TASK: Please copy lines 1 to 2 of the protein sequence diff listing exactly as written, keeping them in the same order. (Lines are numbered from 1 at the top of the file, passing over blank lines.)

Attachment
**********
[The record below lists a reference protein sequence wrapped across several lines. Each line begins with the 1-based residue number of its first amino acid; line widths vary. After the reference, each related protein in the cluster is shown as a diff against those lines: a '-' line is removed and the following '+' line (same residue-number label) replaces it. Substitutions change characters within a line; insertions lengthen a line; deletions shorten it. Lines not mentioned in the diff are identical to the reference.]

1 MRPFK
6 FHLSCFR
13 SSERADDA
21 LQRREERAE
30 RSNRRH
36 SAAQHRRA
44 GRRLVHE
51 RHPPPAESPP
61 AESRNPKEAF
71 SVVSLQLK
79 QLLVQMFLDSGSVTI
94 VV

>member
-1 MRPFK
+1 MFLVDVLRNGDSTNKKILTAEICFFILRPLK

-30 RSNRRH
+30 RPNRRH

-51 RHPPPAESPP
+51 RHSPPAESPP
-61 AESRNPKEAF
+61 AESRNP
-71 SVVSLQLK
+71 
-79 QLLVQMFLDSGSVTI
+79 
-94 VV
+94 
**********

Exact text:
[The record below lists a reference protein sequence wrapped across several lines. Each line begins with the 1-based residue number of its first amino acid; line widths vary. After the reference, each related protein in the cluster is shown as a diff against those lines: a '-' line is removed and the following '+' line (same residue-number label) replaces it. Substitutions change characters within a line; insertions lengthen a line; deletions shorten it. Lines not mentioned in the diff are identical to the reference.]

1 MRPFK